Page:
Extending quiet time by 1½ hours among recommendations to tackle neighbourhood noise
Neighbourhoods around the country could soon enjoy an extra 1½ hours of quiet, with a designated agency in place to ensure such rules are enforced.
After a six-month-long consultation exercise, the Community Advisory Panel on Neighbourhood Noise on Saturday issued its recommendations. Its main proposal to tackle neighbourhood noise is an extended silent period, from 10pm to 8am, up from the current stretch from 10.30pm to 7am.
Speaking at the closing dialogue, Dr William Wan, chairman of the advisory panel, said: “While noise is part and parcel of our daily lives, we must acknowlege that in some cases with prolonged exposure, it can become a serious issue which impacts the mental and physical well-being of residents.
“The proposals may not be an immediate solution to your problem, as the norms require time to take root and be adopted by the community.”
The panel proposed that a designated agency should take clear ownership of neighbourhood noise issues, and use legislation to respond to and enforce rules against unacceptable behaviour.
Examples of neighbourhood noise are the loud chatter generated from gatherings in homes and common spaces like void decks and exercise areas, playing loud music and even the dragging of furniture.
The panel was set up in April by the Municipal Services Office and the Ministry of Culture, Community and Youth to address issues like the acceptable level of noise in a neighbourhood and propose community norms that residents should adopt to manage noise disturbance.
After engaging almost 4,500 members of the public, it has come up with its recommendations, including using campaigns to highlight the issue of neighbourhood noise.
Senior Minister of State for National Development Sim Ann said the Government would respond to the panel’s recommendations in the first half of 2023.
She said finding the right balance is key to the issue, as community noise is a subjective matter.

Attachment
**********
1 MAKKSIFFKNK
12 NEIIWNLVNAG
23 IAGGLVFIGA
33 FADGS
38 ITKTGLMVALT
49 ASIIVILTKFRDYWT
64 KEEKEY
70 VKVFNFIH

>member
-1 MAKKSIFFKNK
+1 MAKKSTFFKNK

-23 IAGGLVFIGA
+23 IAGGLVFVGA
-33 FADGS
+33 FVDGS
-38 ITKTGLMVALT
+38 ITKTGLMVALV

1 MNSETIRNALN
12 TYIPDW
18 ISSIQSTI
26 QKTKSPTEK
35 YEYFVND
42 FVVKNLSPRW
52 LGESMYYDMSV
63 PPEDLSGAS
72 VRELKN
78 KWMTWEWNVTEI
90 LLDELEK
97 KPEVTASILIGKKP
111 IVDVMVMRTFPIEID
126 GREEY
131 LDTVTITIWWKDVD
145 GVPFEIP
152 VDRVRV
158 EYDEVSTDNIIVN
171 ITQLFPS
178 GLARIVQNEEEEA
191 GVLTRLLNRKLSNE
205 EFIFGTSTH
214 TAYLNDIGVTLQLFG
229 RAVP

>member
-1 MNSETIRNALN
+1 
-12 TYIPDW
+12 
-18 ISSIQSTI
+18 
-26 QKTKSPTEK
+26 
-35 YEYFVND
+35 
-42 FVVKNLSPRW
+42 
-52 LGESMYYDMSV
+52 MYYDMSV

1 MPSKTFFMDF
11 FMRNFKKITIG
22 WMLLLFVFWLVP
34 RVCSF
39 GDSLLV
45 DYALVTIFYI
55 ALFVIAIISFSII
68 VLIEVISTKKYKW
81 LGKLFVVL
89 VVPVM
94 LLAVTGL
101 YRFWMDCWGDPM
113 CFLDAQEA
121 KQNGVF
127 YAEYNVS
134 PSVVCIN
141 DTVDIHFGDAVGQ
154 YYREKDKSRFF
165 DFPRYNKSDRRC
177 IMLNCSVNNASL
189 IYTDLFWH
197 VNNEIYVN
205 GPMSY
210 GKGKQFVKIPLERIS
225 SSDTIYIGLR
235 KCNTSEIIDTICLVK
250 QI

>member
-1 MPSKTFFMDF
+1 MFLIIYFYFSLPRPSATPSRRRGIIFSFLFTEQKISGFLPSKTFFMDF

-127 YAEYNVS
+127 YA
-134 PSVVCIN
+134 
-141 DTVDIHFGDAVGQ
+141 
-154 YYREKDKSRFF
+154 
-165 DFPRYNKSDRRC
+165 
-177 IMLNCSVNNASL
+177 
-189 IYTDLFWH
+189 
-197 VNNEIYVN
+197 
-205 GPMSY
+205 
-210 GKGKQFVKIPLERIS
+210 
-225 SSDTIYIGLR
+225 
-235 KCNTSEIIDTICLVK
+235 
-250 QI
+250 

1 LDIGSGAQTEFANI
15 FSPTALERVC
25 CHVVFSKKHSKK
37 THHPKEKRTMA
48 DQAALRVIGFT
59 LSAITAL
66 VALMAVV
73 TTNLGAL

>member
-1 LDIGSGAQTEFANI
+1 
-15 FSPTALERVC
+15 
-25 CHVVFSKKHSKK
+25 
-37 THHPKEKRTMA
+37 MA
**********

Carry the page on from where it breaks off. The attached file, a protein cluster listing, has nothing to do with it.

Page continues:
“Different people have different reactions and tolerance levels to sounds in the community. Yet, as a densely populated city, community noise is indeed a challenge that we have to deal with and manage, collectively, to achieve harmonious living,” the minister said at the closing dialogue on Saturday.
“In order to achieve convenience for residents, amenities will have to be planned near homes," she added.
“However, the activities that come with the amenities will then create sounds and even noise disturbances... How do we achieve a right balance?”
Currently, neighbours are encouraged to resolve their disputes among themselves, and are expected to act reasonably using common sense to deal with neighbourhood noise concerns, the panel said.
Relevant stakeholders like the Housing Board, town councils and grassroots leaders will step in to mediate only if there is an impasse, and residents can tap the Community Mediation Centre or file a claim with the Community Disputes Resolution Tribunal if the issue remains unresolved.
During a question-and-answer session on Saturday, some residents raised the issue of noise at common areas like playgrounds and basketball courts even late at night.
One administrative worker, who wanted to be known only as Ms Teng, 40, said she has been in a dispute with her neighbour for a year.
Her neighbour’s children, aged eight to 10, play along the corridor twice a week, often banging into her gate with their scooters or screaming loudly.
Ms Teng, who lives with her mother, cannot bear the noise. She has spoken to her neighbour to no avail, and their relationship has soured.
“When they sweep the corridor, they’ll just push all the dirt in front of my house. We have a very sour relationship and I feel very helpless.”
For some, though, noise is a happy reminder that the community is thriving post-pandemic.
Sembawang resident Jennifer Goh, 52, said the noise from children playing late at night and the elderly talking loudly in the early morning often seeps into her fourth-storey flat.
“If you change your perspective and compare it with the pandemic days, some of the things you missed were laughter in the community and children playing,” she said.
“Of course, It’s also important to me to keep a peaceful environment in my neighbourhood. You don’t want to have conflict and put everyone in a tense or bad situation.”
Get The New Paper on your phone with the free TNP app. Download from the Apple App Store or Google Play Store now